Fine, I'll play Apple apologist. What's up with you guys? Are you playing some old school retro cool tech thing? Let me guess, you all loved the late 1970s and all of the 1980s, which was a good decade for your life and maybe for your practice. You dabbled in some computer-related stuff, maybe even did some messing around with building simple electronics, like a crude robotic dog made out of a tin can.

Then you got a Commodore PET and have never looked back. Sure, Apple was its main competitor but you in your retro-cool-tech-chic said "who needs to pay twice the amount when I can have my all-in-one with 4kb of ROM. I built my own robotic dog that shits screws!" When IBM introduced the PC and MS-DOS came out, you embraced their "granularity," despite Apple Macs being released soon thereafter with a better interface and a faster processor. Again, you said, who needs a graphic user interface? Those are for effeminate lab rats. Besides, I've got my command line and I know how to use it, LOADFIX C: /home/stories file2020l.

Oh, and during this time you were probably way into Sonic Youth and the New York noise rock scene, but you then ceremoniously and loudly announced in 1990 that the band sold out by signing with Geffen and releasing Goo.

So, go ahead, wait for your PC to boot up and the phone calls to come in on your Doro PhoneEasy with the fingerprints. By the time you get things working and you start your daily game of Twister-like keyboard shortcuts and "I wish I still had DOS" manipulations, I've already ordered my skinny no whip mocha with an extra shot, sat down among my brethren with my iPad and Droid X, written out two cover letters, sent off five resumes, and tweeted about the experience. Beat that.

shg said...

"written out two cover letters, sent off five resumes, and tweeted about the experience."

Yep. You got us there. It's been thirty years since I had to worry about sending out a resume. I've been too busy reading the resumes cutting edge mac-loving Starbucks guys like you send out hoping to get a job with a curmudgeon like me.

JScura said...

I'm not an Apple disciple, but I am a sucker for gadgets. I bought my iPad for non-professional use with tempered expectations. In my experience, the iPad will not impact the core of your practice in any measurable way. I would never use it for legal doc preparation, nor would I rely on it for serious research or even a blog post. People that are adept enough can probably figure out a way to "sync" their entire lives...I prefer a weekly printout of my MS Outlook.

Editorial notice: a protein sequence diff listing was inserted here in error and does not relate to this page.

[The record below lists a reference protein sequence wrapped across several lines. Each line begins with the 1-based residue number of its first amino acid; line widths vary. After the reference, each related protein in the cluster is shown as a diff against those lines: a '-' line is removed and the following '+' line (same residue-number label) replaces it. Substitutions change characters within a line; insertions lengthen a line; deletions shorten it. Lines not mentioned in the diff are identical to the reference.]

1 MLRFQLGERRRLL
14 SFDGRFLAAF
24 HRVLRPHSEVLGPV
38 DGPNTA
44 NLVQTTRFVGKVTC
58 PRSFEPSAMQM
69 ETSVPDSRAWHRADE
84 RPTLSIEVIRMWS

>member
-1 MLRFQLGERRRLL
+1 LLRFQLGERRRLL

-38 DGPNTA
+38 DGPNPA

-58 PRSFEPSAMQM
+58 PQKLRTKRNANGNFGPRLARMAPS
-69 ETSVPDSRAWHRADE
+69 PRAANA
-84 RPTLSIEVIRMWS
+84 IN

Here are a few times the iPad can be very useful, especially for attorneys that spend significant time in Court. If nothing more, having one handy can make your day a little more enjoyable.

Down/Travel Time- While waiting for the Judge to come back from his/her extended birthday lunch, you can quickly run through your favorite blawgs or pull up some recent caselaw. Possibilities unlimited.

On the Road Time- A number of free apps can help with maps, directions, and finding a decent sushi joint when you take a case or CLE seminar three hours from home. This is not a substitute for a personal recommendation...but sometimes, nobody feels like chatting up the new guy.

Oh Crap Time- Again, I would not recommend reliance on the iPad for substantive legal work, however, the first app I purchased contained my jurisdiction's entire criminal and motor vehicle code. As I purchased it, I envisioned a suppression hearing where the officer mentions for the first time that the stop was for some obscure moving violation, like "improperly placed truck nuts"(please tell me they aren't a NJ phenomenon). It hasn't happened yet, but the entire code is there if I need it in a pinch.

Ken said...

There is a line at which opposition to an annoying affectation itself becomes an annoying affectation. You're in danger of bowling over Comic Book Guy in your zeal to rush over that line.

I don't use my iPad at Starbucks. I probably use it 70% for fun and 30% for work. However, that 30% is actually useful. I like being able to take vast quantities of documents with me, and access them simply (thanks to apps like DropBox and GoodReader), without lugging them physically or lugging a laptop. I like the email capability, which is easier to use than a handheld, but more convenient than a laptop. I like carrying a handy reference of frequently used statutes that is not heavy.

But I'm not an Apple evangelist, and I put it in an ugly rubber case and don't flash it around, so I may not be in your target crowd.